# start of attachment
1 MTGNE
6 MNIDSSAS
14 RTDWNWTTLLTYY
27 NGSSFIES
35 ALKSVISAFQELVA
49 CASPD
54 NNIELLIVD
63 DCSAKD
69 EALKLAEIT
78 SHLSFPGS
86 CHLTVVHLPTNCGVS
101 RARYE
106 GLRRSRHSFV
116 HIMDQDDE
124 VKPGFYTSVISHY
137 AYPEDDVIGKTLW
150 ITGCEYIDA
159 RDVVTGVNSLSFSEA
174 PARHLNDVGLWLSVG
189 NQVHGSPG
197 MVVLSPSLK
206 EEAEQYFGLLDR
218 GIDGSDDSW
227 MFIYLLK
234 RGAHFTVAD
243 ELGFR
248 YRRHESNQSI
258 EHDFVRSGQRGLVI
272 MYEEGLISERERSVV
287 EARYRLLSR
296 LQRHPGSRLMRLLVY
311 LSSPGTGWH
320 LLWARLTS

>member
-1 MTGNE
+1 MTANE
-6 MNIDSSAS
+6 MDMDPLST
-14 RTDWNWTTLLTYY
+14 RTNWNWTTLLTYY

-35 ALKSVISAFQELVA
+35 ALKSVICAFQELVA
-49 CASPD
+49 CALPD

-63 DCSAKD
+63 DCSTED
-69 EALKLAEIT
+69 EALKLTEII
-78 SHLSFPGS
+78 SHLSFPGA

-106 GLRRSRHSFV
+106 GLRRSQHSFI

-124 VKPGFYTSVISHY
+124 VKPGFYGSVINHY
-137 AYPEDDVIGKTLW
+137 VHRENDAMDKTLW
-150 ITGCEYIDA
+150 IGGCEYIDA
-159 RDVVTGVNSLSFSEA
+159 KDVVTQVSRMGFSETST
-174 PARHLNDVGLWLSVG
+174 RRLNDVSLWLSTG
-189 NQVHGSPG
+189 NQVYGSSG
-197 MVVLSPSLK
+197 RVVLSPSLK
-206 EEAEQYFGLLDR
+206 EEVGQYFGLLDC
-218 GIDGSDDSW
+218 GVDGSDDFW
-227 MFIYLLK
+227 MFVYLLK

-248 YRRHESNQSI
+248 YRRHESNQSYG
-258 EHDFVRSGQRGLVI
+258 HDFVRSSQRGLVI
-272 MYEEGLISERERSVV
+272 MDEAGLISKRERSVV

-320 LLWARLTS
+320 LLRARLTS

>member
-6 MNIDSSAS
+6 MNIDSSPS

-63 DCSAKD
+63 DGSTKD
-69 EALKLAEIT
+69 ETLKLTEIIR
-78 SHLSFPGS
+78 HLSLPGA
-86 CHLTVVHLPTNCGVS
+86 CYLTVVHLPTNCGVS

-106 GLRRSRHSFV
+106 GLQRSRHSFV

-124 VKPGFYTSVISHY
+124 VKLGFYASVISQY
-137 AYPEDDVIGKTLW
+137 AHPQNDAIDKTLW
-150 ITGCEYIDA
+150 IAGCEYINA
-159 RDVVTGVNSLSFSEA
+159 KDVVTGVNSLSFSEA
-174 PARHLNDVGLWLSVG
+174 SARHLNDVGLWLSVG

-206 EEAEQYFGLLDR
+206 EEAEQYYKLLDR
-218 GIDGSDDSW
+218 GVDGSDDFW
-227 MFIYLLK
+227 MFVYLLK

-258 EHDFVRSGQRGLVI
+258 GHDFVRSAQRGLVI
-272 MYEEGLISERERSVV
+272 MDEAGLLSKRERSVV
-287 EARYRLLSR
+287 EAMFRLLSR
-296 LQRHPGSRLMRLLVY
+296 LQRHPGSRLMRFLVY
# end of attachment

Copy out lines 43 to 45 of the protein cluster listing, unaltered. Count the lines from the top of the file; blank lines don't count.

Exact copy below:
-49 CASPD
+49 CALPD

-63 DCSAKD